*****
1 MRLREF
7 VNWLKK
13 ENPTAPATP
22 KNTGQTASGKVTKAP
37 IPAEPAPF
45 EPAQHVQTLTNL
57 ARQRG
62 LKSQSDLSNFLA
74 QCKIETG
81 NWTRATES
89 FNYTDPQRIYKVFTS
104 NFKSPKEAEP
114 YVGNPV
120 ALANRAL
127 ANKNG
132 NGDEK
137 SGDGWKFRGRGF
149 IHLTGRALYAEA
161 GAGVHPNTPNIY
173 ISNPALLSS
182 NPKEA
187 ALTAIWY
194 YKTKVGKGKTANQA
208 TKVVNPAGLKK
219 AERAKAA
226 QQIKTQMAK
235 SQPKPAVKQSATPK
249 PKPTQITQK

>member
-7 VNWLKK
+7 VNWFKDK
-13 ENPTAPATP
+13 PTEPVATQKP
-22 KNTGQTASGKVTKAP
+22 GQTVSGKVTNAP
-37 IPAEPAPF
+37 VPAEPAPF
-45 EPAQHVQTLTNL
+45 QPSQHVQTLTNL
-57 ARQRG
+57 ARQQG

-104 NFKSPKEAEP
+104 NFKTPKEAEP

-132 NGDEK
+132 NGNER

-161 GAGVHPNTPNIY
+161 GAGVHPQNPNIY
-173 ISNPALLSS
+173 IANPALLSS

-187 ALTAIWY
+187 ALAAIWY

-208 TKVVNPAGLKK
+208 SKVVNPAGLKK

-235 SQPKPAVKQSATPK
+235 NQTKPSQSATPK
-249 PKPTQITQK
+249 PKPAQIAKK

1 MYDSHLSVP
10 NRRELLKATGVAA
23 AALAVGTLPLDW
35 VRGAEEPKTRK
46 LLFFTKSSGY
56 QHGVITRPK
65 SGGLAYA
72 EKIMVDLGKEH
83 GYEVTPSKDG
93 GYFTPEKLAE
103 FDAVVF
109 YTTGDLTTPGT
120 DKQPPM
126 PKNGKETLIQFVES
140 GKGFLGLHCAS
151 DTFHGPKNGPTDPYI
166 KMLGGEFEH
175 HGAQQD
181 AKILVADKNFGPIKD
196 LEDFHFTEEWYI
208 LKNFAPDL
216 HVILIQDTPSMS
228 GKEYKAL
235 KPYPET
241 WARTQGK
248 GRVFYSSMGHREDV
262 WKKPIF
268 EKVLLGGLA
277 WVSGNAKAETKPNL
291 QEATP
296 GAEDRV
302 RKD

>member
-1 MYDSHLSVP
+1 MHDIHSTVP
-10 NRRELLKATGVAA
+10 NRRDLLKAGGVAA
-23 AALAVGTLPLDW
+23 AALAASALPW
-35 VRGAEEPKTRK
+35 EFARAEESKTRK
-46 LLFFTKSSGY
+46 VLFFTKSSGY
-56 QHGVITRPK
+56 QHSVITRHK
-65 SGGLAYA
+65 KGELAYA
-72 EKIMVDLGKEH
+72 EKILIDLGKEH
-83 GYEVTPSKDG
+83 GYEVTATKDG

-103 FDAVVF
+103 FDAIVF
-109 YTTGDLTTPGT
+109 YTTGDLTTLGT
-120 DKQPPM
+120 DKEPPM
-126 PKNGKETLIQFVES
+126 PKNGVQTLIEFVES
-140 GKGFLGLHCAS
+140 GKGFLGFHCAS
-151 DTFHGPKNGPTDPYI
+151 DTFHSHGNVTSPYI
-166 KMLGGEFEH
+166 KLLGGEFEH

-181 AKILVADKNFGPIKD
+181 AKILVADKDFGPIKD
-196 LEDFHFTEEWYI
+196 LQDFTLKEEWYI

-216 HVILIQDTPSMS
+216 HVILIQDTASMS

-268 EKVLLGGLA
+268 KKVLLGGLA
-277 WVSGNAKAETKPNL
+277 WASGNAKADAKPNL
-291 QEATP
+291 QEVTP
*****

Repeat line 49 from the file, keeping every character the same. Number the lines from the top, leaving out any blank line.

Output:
+173 IANPALLSS